Ardent and idealistic, Esme Garland arrives in Manhattan to study art history at Columbia University. When she falls in love with New York blue-blood Mitchell van Leuven, life seems to be clear sailing, until she falls pregnant and he abruptly ends it all. To make ends meet Esme starts work at a small West Side bookstore with a colorful crew of characters - but then Mitchell, glittering with charm and danger, comes back on the scene.
©2013 Deborah Meyler (P)2014 W F Howes Ltd
"This is a gorgeous book, witty, lyrical, and bursting with heart… when you finish you will be smiling, wondering what happened next." (Gabrielle Donnelly, author of The Little Women Letters)
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"Painful to listen to"
Not a great read/listen the story is tired and the narrator is appalling, makes me wonder if she was in fact educated properly, it is truly amazing when she pronounced a word correctly, even common ones, hence my comment about education. So I would not recommend this to a friend or even to someone I didn't care for.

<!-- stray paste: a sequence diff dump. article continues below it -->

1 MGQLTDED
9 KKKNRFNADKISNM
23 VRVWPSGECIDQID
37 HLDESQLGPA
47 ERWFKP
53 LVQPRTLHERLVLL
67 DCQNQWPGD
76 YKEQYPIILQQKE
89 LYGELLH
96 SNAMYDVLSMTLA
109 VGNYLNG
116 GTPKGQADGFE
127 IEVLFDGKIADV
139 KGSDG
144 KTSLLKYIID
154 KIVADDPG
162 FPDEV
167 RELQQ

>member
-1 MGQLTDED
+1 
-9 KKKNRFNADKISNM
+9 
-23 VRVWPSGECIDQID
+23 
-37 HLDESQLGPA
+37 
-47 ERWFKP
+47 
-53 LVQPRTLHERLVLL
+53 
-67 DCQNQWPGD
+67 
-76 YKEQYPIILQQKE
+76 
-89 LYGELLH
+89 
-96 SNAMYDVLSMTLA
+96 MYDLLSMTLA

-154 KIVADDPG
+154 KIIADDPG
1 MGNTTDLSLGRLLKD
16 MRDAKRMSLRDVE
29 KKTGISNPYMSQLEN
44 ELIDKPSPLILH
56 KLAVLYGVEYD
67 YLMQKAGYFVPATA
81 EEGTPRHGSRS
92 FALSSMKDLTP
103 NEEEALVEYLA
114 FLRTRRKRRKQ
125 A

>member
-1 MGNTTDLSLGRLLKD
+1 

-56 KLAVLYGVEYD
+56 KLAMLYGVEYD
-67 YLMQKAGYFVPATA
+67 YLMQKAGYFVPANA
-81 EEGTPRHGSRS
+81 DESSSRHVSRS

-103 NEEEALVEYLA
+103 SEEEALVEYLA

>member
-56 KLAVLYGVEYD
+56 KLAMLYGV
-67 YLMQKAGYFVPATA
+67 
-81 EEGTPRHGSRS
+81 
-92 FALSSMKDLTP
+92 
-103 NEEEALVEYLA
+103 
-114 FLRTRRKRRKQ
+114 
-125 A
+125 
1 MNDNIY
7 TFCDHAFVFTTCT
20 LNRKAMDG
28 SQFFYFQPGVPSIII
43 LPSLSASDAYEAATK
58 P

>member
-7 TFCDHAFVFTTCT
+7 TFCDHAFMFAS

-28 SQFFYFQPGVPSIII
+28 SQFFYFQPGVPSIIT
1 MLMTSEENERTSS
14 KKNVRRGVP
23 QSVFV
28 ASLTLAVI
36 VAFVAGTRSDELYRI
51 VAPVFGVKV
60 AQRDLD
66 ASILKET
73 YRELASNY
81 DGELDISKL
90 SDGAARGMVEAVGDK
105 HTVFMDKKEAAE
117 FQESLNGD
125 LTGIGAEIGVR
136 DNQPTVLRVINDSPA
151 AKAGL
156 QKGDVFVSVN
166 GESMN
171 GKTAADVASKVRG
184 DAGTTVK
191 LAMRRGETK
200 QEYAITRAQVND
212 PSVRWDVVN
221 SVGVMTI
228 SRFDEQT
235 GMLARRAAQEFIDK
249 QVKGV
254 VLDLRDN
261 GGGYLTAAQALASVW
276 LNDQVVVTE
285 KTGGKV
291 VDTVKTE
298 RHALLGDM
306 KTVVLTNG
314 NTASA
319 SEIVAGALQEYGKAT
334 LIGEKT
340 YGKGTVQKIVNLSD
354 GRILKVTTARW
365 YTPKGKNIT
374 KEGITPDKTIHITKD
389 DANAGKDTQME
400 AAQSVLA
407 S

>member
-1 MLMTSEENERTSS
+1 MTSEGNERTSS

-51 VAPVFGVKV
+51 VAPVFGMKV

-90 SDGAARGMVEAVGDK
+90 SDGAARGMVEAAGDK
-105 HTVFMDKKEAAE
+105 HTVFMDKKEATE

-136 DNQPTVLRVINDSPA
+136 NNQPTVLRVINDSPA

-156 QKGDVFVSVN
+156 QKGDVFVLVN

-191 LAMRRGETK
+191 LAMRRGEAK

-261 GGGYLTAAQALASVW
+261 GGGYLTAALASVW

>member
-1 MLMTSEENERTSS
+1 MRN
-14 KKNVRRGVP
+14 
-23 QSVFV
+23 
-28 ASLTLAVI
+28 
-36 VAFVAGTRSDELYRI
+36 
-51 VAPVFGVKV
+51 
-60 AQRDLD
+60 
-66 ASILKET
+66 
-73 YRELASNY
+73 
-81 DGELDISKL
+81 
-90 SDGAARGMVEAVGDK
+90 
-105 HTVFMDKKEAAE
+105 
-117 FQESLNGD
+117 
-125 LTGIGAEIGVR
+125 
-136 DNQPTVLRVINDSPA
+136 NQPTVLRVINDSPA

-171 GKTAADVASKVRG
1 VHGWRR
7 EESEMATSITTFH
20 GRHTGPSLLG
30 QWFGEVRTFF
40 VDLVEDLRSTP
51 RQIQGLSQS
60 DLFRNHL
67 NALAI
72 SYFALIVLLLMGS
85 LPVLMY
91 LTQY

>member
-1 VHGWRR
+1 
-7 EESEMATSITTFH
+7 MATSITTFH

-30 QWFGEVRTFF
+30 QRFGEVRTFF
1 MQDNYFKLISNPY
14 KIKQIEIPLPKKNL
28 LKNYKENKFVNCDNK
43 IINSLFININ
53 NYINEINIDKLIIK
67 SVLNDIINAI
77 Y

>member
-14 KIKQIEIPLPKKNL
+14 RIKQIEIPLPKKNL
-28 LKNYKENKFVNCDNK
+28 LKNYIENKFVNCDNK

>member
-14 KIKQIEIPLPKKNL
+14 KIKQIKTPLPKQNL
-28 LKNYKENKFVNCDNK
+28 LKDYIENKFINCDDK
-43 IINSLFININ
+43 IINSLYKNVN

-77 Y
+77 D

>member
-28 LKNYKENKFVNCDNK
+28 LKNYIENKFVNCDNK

That is part of the problem, most of the stories within the novel have been told often so nothing special in that case either, all very tired and no imagination. I hate to be so negative, but I really struggled to finish this book.
Finishing this one was painful enough, a follow up could be torture, especially with the same narrator.
"Breathtakingly badly read"
Apparently the narrator of this story is not familiar with reading books with 'big words' as she mispronounced so many that I was cringing. Really, if you're going to employ someone to read books aloud as a job, you should at least ensure they're actually able to do it competently!
As for the story, it was okay: nothing breathtaking or challenging, and you could see what was coming a mile off. Still, it whiled away the time whilst I was decorating, and I wasn't too upset if I couldn't hear it all the time, as I could pick right back up again wherever the tale had got to.
"English naivety in New York"
I enjoyed this book as a twenty-something (which I am not) The truisms and at times naivety of the heroine over conception, childbirth, and the American way were amusing, and her injections of literary wisdom charming. I only gave the performance a '4' as the reading was perfect for the heroine's character, but Lucy-Jane Quinlan did pronounce certain words very unconventionally to my ear. Perhaps this was to add to the guileless-ness?? The only one I wrote down was one near the end: indignant, pronounced something like 'indijent'...but otherwise good, sound entertainment.
"just couldnt keep my attention"
probably not, just could not focus on what was going on, nothing caught my attention.
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